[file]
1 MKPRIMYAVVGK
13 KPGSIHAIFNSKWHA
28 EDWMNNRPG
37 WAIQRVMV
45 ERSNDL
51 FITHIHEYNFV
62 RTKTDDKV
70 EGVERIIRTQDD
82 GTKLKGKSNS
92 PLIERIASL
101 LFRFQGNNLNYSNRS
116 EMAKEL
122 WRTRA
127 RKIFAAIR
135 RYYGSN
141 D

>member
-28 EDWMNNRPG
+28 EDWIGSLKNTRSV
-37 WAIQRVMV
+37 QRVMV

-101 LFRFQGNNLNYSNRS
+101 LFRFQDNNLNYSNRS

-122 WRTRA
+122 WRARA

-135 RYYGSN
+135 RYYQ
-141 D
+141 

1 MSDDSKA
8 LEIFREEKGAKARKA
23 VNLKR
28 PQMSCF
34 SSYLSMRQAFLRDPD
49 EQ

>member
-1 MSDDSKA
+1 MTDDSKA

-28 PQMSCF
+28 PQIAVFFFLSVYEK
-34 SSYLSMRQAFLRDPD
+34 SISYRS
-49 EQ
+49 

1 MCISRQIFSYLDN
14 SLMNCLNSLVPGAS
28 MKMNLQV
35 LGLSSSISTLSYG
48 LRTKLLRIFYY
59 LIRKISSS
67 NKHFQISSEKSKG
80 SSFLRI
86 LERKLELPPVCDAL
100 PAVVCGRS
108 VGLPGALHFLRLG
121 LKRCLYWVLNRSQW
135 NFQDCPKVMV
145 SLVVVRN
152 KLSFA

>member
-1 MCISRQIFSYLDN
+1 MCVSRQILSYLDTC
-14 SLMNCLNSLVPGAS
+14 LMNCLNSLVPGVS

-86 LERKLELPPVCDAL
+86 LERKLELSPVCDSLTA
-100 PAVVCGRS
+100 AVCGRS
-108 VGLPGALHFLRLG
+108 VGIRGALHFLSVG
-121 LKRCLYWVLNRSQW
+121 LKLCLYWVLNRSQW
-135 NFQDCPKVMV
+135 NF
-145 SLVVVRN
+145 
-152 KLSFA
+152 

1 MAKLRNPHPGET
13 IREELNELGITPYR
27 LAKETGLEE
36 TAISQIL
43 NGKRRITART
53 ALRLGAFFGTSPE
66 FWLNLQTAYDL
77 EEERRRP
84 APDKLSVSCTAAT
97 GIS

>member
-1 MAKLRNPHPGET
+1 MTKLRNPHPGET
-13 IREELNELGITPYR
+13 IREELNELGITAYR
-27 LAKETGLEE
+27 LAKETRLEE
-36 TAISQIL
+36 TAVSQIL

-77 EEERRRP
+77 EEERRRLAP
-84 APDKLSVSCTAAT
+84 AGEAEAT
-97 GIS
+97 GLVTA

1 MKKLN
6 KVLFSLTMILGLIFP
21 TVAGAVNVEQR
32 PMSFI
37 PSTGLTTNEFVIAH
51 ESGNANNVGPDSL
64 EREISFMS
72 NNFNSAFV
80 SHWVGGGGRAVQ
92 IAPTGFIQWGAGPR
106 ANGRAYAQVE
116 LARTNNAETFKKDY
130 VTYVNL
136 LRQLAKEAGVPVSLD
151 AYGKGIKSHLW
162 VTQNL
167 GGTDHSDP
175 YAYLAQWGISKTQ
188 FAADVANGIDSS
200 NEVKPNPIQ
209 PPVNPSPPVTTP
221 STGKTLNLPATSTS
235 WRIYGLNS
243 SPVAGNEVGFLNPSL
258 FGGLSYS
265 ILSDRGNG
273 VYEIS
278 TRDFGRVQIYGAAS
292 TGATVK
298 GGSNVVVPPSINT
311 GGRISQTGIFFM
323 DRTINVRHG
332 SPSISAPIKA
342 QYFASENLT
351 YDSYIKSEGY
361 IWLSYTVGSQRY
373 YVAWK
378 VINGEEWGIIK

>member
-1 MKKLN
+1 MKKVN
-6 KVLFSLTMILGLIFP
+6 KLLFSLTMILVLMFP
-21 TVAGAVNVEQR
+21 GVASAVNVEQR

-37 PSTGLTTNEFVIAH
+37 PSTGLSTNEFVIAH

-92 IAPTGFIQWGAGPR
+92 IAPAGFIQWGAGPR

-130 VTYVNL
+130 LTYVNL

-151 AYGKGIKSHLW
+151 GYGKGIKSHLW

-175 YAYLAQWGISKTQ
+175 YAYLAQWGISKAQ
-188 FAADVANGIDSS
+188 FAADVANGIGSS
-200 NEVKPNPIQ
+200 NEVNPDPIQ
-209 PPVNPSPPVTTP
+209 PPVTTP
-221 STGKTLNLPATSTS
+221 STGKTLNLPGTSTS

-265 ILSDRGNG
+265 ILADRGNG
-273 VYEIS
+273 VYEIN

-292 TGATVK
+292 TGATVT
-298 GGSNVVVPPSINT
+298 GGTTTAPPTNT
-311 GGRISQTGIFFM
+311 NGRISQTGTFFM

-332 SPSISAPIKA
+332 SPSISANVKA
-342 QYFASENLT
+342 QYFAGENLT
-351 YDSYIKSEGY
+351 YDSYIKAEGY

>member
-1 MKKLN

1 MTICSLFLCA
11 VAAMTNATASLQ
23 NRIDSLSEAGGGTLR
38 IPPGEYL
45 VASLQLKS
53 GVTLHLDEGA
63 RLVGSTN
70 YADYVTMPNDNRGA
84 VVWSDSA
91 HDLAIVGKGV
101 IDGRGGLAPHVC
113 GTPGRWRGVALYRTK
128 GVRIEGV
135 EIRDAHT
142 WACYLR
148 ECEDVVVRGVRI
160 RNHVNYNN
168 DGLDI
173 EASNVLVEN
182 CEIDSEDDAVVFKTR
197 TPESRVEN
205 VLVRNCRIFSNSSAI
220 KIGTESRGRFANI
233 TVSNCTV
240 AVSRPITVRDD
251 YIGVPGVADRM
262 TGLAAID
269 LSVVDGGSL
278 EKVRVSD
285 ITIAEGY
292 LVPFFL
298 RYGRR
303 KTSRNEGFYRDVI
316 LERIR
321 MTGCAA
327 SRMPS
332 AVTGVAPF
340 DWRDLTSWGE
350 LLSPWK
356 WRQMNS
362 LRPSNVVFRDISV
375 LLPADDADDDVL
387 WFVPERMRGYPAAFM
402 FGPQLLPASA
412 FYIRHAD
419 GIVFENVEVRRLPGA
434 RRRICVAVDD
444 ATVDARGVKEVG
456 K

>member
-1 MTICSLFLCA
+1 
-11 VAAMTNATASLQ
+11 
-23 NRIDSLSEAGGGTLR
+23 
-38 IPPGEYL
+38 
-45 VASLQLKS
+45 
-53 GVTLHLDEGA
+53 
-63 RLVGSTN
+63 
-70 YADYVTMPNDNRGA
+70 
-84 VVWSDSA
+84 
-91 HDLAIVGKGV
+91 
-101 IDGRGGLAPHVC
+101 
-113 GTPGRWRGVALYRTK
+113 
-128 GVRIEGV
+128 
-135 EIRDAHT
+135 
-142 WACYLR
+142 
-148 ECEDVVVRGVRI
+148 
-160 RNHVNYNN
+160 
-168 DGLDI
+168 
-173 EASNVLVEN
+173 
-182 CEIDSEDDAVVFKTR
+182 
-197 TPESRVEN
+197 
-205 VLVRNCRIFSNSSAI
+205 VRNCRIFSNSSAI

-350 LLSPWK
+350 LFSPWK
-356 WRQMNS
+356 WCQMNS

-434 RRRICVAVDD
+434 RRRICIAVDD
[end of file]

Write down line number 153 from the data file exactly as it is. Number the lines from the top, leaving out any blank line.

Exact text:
-130 VTYVNL